Google and other internet companies find themselves in a quandary over how to strike a balance between privacy and freedom of information as the top world search engine took a first step towards upholding an EU privacy ruling.
Google moved overnight to put up an online form that will allow European citizens to request that links to obsolete information be taken down - its first response to the ruling by Europe's top court on "the right to be forgotten".
The ruling on May 13 upheld a 1995 European law on data protection and ordered Google to remove links to a 1998 newspaper article about the repossession of a Spanish man's home.
That puts Google and other internet companies in the position of having to interpret the court's broad criteria for information that is "inadequate, irrelevant or no longer relevant" as well as developing criteria for distinguishing public figures from private individuals.
After putting up the online form in the early hours of Friday, Google received 12,000 requests across Europe, sometimes averaging 20 per minute, by late in the day, the company said.
"The court's ruling requires Google to make difficult judgements about an individual's right to be forgotten and the public's right to know," a Google spokesman said.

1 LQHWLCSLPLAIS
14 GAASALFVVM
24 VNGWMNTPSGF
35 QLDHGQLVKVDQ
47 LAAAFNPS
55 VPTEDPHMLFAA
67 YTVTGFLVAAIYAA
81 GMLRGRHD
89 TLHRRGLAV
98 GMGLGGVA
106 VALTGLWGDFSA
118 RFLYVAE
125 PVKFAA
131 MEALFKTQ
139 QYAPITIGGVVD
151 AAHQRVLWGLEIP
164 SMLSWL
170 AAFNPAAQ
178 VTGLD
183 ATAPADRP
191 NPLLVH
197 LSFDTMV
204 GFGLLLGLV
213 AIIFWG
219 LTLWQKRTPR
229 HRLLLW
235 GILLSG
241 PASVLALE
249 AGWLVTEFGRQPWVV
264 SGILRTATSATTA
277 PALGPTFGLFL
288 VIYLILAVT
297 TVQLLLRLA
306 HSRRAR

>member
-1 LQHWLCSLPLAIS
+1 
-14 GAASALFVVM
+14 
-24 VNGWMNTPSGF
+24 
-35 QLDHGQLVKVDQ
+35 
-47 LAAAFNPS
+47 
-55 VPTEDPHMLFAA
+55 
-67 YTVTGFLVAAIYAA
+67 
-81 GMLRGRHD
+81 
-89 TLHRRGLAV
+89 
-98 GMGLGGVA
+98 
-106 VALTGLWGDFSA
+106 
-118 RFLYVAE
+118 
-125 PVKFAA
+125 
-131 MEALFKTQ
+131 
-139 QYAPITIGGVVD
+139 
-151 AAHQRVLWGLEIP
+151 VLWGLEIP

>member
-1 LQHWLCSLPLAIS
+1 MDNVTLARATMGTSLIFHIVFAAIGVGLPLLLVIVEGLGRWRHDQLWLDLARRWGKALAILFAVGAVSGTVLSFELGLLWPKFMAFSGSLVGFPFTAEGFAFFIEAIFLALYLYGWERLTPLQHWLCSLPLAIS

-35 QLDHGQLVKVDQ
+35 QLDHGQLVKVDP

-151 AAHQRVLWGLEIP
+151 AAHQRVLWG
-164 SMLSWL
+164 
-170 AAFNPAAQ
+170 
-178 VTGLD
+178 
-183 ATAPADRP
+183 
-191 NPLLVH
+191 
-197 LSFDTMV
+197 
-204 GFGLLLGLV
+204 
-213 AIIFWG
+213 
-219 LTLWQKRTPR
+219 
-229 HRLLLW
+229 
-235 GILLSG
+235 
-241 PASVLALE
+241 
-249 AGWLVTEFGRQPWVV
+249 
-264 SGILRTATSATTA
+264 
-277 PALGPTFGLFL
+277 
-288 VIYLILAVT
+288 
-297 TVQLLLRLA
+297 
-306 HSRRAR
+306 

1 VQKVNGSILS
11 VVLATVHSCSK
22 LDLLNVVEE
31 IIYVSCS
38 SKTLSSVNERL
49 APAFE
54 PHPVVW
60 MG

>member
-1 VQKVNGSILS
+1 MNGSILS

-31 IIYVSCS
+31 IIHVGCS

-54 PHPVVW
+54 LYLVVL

Next week representatives from the EU's 28 data protection authorities are due to discuss the implications of the ruling at a two-day meeting.
Digital rights campaigners say the EU authorities need to agree on a common approach to guide the search engine companies.
"Companies should not be tasked with balancing fundamental rights or making decisions on the appropriateness, lawfulness, or relevance of information they did not publish," said Raegan MacDonald, European policy manager at Access, a digital rights organisation.
PUBLIC INTEREST TEST
Privacy has been a hot topic in Europe since revelations last year about mass US surveillance programs involving EU citizens and some heads of state.
Europe already has some of the most stringent data protection laws in the world, and the EU Commission has put forward a reform package to strengthen them even further. Member states have yet to agree to the proposals.
It is not the first time that Google has had legal problems over privacy.
In January a German court ordered Google to block search results in Germany linking to photos of a sex party involving former Formula One boss Max Mosley. Two months earlier a French court had also ruled against Google in the Mosley case.
Advocates of freedom of speech have said the May ruling from the Court of Justice of the European Union paves the way for the rich and powerful as well as for criminals to conceal information.
The court allows Google to apply a public interest test in deciding whether to remove the search results. Politicians seeking to have incriminating information removed will probably not be able to benefit, according to lawyers.
In addition, the ruling does not mean that the information in question will be deleted, just the link appearing in search results.
Google said it had convened a committee of senior company executives and independent experts to try and craft a long-term approach to dealing with the barrage of requests.
Yahoo which also operates a search engine in Europe, has said it is "carefully reviewing" the decision to assess the impact for its business and its users.